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Educators Programs in Fiji Islands

Exploring Fiji

Fiji is well-known for having some of the warmest and most friendly people in the world. Fijian society centers around sharing, so this extends to their welcoming of guests. Being immersed in this culture is among the most memorable parts of traveling to Fiji.

On top of this, the stunning scenery naturally washes away worries. White sand beaches, turquoise waters, and rolling hills offer many opportunities for exploration. To prepare for the journey, here are some details about the country.

Country Basics

The Fiji Islands are in the South Pacific Ocean between Hawaii and New Zealand, though the nation is not particularly close to either of them. Fiji’s main island is more than 1000 miles from New Zealand and about 3000 miles from Hawaii.

There are more than 330 islands in the archipelago. 106 are officially occupied. Across these islands, there is a population of about 900,000 people. About 70% of them live on Viti Levu, which is the largest island and includes the capital city Suva. The nation also includes more than 500 islets.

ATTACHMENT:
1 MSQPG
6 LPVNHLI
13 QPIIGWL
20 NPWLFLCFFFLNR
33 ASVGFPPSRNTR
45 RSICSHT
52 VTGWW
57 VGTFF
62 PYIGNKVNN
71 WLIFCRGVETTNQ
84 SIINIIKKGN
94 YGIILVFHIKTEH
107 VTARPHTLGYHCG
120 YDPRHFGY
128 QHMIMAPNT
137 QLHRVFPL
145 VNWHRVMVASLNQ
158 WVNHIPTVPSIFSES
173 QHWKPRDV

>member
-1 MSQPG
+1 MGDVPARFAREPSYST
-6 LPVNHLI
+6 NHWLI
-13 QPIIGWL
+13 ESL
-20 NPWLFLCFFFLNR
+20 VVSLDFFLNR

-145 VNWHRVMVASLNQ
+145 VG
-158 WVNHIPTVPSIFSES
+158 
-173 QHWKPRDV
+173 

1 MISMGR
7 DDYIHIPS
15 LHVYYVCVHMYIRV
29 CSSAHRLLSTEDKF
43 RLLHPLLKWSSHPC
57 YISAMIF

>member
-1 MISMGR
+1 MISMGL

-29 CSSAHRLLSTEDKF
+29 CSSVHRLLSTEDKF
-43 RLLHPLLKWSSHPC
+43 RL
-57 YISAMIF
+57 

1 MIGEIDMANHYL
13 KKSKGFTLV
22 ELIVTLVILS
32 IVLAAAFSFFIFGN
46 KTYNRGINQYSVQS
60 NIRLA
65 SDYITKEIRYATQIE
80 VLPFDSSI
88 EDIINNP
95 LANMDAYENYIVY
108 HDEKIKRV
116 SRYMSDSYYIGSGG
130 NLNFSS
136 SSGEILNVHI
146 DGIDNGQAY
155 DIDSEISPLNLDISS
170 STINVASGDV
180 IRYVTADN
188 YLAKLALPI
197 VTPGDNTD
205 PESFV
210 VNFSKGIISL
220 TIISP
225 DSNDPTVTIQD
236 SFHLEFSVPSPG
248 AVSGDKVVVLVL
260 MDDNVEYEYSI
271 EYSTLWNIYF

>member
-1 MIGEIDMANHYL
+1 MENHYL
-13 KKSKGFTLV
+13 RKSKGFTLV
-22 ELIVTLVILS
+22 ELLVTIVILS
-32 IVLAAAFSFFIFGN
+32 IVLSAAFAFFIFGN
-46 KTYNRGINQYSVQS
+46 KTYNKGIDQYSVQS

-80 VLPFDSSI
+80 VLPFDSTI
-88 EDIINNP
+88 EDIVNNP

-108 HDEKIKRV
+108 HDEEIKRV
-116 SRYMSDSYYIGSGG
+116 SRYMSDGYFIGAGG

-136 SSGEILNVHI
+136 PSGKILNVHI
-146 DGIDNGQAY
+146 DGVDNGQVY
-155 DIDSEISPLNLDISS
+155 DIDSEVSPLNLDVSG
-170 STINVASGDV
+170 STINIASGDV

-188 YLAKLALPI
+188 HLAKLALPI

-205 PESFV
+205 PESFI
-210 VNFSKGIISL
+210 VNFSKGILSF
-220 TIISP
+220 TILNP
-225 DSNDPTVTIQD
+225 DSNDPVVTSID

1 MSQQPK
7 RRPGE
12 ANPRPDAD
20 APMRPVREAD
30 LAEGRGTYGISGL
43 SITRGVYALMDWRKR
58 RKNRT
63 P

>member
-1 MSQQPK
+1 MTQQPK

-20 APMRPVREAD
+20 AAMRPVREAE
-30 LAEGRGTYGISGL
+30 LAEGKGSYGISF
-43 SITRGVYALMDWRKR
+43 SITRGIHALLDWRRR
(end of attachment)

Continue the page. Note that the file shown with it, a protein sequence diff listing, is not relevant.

Fiji has three official languages: English, Fijian, & Fiji Hindi. The Fijian language has nearly 200 different dialects. The Fiji Hindi language began after Indians were brought to Fiji as indentured servants during British colonial rule.

Since English is an official language, it’s easier for English speakers to navigate around the country. Still, it’s good to know some Fijian words and phrases before traveling. Here are some that may help:

  • Hello: Bula
  • How are you? Sa vakacava? Good: Sa donu
  • Good morning: Yandra; Good night: Moce
  • Welcome: Vinaka; Goodbye: Moce
  • Please: Kerekere; Thank you: Vinaka
  • Excuse me: Tilo (pronounced chi-lo)
  • Sorry: Vosoti au
  • What is your name? O cei nayacamu? My name is ___. Na yacaqu o __.
  • Where are you from? O lako mai vei? I am from ___. O au mai ___.
  • Do you speak English? O iko vosa vavalagi?
  • I don’t understand. Ao senga ni kila.
  • Where is ___? Sai vei o ___?
  • How much is it? E vica na?


June, July and August are winter months in Fiji, but it’s still rather warm. June also is one of the months with the most sunshine. Here are the average weather conditions you may expect in Fiji:

June July August